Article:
The Frightening Inadequacy of Economics as a Worldview: A Reply to Professor Hsiung

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1 Citation (Scopus)

Abstract

My response to Professor Hsiung follows on suggestions made at the American Economic Association which advocated the mass education of the general population in the principles of economics and the propagation of an economic worldview. He recommends a popular programme of propaganda subtlety inculcate the populace into an economist’s view of thinking. As a starting point for this program there must be some consensus on the topic of what
economic thinking and worldviews must be. He attempts this task by plotting the range of views within the discipline and then distilling an essence from which he develops the economics worldview. Professor Hsiung’s article is in two
parts. The first part is a general response to economics as a world view. The second follows and addresses the specific arguments raised in this article. I will argue that he has failed to convincingly identify a core to economics, that core he does identify is not unique to economics and is insufficient for developing a worldview. Finally I argue that a true economic worldview would have certain specific contours which he has failed to identify and develop.
Original languageEnglish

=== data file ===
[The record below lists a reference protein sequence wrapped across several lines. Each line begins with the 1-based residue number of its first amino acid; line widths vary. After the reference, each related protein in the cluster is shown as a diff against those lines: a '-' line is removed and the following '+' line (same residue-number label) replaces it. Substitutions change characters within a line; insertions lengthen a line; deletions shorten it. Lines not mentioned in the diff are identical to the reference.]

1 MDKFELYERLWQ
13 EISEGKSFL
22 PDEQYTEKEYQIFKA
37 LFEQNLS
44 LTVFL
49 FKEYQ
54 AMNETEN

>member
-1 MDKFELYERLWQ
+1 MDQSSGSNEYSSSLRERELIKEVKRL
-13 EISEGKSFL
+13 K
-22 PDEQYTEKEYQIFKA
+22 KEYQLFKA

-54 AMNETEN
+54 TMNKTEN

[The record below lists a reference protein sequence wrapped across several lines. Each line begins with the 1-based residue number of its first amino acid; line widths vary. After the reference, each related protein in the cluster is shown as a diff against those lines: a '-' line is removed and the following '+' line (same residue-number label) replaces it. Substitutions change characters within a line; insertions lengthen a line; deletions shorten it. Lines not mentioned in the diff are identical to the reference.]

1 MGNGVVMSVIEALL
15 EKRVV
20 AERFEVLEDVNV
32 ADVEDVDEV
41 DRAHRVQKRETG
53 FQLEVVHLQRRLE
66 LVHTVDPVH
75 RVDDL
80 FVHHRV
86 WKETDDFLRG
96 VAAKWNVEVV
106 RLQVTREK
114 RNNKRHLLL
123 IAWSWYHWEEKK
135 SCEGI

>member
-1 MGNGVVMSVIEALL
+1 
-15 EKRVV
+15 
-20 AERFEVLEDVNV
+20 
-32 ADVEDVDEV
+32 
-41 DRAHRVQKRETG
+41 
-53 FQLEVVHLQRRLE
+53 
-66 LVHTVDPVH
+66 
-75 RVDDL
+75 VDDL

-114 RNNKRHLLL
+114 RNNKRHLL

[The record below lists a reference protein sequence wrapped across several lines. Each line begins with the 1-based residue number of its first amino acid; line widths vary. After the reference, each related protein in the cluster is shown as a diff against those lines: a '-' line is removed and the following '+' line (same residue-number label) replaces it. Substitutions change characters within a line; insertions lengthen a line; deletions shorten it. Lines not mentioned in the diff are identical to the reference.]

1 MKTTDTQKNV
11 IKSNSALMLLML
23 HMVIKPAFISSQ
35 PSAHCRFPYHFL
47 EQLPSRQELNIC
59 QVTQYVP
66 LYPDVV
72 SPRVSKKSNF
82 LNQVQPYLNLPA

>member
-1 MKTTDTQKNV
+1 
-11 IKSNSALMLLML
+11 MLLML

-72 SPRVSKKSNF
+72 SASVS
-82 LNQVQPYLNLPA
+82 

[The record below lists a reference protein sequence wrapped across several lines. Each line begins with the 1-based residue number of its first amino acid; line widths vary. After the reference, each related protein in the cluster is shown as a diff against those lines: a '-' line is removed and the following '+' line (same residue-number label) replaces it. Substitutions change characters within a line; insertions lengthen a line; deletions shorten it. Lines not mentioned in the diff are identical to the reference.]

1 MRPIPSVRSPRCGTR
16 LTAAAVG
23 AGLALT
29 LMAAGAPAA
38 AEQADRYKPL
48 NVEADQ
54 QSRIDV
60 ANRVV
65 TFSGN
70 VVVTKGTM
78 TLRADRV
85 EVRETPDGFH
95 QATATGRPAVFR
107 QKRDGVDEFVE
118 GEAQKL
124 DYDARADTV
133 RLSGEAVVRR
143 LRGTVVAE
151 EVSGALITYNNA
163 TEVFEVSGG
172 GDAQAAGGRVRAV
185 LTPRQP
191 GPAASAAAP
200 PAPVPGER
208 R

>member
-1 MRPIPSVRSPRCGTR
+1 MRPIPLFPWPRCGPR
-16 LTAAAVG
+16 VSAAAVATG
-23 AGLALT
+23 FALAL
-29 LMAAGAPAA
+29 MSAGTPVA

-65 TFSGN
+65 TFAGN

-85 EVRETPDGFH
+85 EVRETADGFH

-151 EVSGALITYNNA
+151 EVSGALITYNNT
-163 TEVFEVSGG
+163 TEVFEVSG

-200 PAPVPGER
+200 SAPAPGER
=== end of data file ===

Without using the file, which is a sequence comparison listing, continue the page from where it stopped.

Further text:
Pages (from-to)445-464
Number of pages20
JournalJournal of Interdisciplinary Economics
Volume17
Issue number4
DOIs
Publication statusPublished - 2006
Externally publishedYes

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World view
Economics
Propaganda
Economists
Propagation
Principles of economics
General population
Education

Cite this

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abstract = "My response to Professor Hsiung follows on suggestions made at the American Economic Association which advocated the mass education of the general population in the principles of economics and the propagation of an economic worldview. He recommends a popular programme of propaganda subtlety inculcate the populace into an economist’s view of thinking. As a starting point for this program there must be some consensus on the topic of whateconomic thinking and worldviews must be. He attempts this task by plotting the range of views within the discipline and then distilling an essence from which he develops the economics worldview. Professor Hsiung’s article is in twoparts. The first part is a general response to economics as a world view. The second follows and addresses the specific arguments raised in this article. I will argue that he has failed to convincingly identify a core to economics, that core he does identify is not unique to economics and is insufficient for developing a worldview. Finally I argue that a true economic worldview would have certain specific contours which he has failed to identify and develop.",
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The Frightening Inadequacy of Economics as a Worldview: A Reply to Professor Hsiung. / Sheehy, Benedict.

In: Journal of Interdisciplinary Economics, Vol. 17, No. 4, 2006, p. 445-464.

Research output: Contribution to journalArticle

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